Cambridge University Press launches new website for its higher education textbooks

This new site, and our business models, have been shaped by extensive feedback from students, their instructors and librarians. As a result, it gives higher education institutions a much easier way to provide their students with online access to our textbooks and gives students themselves a much better reading and studying experience.

Sustainable open access – What’s next?

As more publishers consider this model, it seems like a good time to dive a little deeper into collective action models and Subscribe to Open in academic publishing and also to consider why interest in these models might be accelerating.

Predictions for publishing trends in late 2020 and beyond

If there’s one thing 2020 has shown us, it’s that our lives are not nearly as predictable as we like to think. This isn’t exactly a new revelation — the best-laid plans of mice and men, etc. — but it’s one that brings fresh perspective and humility to all our forecasts now, whether in regards to the weather, the government, or the state of the publishing industry.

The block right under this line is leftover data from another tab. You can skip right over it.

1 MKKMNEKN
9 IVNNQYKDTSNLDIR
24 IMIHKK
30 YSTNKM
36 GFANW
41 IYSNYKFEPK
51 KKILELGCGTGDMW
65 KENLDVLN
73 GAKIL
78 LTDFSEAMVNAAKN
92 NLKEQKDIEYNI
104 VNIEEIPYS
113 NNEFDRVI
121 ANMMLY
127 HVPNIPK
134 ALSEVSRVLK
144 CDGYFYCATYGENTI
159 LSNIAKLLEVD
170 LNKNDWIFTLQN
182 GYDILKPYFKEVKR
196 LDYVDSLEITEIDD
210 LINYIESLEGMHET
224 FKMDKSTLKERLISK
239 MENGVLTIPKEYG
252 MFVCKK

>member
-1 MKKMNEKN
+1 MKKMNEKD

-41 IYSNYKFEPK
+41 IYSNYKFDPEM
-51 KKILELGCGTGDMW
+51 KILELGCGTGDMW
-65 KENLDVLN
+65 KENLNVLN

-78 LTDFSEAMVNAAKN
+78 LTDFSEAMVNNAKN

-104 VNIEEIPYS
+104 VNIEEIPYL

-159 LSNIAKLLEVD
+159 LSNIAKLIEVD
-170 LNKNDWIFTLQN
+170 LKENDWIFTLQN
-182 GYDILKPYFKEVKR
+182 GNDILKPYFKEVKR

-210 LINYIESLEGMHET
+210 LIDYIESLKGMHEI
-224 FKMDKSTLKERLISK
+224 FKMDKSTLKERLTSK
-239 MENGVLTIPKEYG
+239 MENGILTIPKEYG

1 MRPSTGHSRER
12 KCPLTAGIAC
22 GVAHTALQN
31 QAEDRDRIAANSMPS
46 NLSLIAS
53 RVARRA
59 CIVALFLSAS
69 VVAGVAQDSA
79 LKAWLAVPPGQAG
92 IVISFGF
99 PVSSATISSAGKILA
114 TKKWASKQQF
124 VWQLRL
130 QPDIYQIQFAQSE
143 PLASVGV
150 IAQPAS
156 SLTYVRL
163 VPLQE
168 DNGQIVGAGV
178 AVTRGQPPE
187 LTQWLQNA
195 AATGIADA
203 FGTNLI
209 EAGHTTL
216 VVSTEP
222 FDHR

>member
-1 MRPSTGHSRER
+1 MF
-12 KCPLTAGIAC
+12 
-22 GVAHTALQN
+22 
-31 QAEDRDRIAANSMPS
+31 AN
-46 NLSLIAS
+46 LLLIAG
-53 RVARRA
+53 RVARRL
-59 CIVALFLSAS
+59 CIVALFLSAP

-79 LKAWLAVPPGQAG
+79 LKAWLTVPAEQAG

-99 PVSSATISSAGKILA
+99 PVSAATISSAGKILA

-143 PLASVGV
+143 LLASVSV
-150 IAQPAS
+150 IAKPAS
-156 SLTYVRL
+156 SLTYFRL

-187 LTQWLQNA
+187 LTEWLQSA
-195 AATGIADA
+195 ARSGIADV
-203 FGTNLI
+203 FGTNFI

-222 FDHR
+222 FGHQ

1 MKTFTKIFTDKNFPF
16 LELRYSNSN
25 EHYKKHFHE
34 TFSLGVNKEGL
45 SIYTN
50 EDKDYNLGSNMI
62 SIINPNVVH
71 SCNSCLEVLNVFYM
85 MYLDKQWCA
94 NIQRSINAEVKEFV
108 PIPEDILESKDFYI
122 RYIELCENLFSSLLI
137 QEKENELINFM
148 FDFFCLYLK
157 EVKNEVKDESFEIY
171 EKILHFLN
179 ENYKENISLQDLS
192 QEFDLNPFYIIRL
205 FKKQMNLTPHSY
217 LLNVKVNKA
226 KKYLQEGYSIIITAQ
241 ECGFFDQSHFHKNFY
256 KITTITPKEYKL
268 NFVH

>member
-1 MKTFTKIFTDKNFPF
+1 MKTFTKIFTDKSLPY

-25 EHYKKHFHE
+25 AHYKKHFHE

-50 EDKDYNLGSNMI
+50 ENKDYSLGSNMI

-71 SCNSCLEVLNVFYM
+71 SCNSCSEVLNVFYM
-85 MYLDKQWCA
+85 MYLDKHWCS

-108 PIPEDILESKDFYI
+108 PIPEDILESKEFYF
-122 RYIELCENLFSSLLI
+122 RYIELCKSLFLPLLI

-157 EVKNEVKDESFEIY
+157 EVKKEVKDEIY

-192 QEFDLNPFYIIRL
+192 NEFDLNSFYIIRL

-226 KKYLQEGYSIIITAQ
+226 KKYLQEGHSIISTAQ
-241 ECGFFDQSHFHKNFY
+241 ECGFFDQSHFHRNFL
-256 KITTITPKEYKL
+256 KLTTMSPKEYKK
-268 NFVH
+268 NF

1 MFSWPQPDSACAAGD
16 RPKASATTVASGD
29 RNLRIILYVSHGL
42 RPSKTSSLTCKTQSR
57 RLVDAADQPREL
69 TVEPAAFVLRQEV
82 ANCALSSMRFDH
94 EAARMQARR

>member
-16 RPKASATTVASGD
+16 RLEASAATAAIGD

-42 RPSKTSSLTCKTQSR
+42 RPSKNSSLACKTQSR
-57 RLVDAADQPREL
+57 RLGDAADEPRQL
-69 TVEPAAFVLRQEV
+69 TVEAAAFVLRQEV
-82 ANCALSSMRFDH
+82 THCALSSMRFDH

Most useful textbook and academic posts of the week: August 7, 2020

“Don’t stop when you’re tired. Stop when you’re done.” ~David GogginsTextbook and academic writing is hard work. It’s a tiring endeavor. It stretches the individual and the discipline with each new publication. To be successful, though, we need to consider the words of David Goggins who said, “Don’t stop when you’re tired. Stop when you’re done.”